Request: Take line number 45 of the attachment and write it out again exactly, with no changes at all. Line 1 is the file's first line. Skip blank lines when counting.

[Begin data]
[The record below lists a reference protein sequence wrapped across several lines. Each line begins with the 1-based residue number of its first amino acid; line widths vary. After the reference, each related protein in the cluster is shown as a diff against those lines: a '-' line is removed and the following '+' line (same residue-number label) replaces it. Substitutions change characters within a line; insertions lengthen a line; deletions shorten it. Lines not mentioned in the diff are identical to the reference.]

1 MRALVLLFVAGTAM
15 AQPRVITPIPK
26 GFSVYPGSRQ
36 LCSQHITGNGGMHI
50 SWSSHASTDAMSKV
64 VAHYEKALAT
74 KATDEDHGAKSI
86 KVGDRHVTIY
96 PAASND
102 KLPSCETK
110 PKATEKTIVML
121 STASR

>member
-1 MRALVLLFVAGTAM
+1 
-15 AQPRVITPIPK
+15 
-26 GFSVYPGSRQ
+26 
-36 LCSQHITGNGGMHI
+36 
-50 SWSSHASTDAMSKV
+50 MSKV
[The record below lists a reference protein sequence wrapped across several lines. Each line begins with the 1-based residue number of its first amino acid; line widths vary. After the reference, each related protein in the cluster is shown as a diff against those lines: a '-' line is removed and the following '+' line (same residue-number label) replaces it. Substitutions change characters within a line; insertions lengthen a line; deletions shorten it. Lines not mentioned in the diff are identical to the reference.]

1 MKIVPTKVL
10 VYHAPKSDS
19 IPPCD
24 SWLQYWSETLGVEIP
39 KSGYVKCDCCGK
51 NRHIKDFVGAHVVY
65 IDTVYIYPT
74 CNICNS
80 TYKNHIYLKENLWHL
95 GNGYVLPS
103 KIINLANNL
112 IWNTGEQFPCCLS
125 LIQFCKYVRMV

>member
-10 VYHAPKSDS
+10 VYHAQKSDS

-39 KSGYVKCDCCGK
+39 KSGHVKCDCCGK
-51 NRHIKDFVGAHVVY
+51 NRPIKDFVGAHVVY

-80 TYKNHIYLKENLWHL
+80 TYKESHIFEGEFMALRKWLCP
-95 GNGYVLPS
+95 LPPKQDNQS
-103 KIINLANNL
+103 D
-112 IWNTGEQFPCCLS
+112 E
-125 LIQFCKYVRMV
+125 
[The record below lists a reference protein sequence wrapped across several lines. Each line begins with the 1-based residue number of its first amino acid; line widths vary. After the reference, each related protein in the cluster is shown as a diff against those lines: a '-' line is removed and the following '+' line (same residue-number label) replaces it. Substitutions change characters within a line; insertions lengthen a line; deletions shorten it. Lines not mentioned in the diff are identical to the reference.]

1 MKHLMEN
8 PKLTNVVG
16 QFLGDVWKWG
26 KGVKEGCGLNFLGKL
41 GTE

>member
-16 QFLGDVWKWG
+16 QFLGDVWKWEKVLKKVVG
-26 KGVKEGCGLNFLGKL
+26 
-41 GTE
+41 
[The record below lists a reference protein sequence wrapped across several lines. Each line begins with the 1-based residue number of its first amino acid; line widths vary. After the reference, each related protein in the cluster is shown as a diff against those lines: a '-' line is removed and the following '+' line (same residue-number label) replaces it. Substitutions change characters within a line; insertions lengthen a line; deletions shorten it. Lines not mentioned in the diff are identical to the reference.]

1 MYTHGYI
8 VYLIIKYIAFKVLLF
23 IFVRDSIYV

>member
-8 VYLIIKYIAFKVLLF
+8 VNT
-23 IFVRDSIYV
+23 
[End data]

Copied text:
+51 NRPIKDFVGAHVVY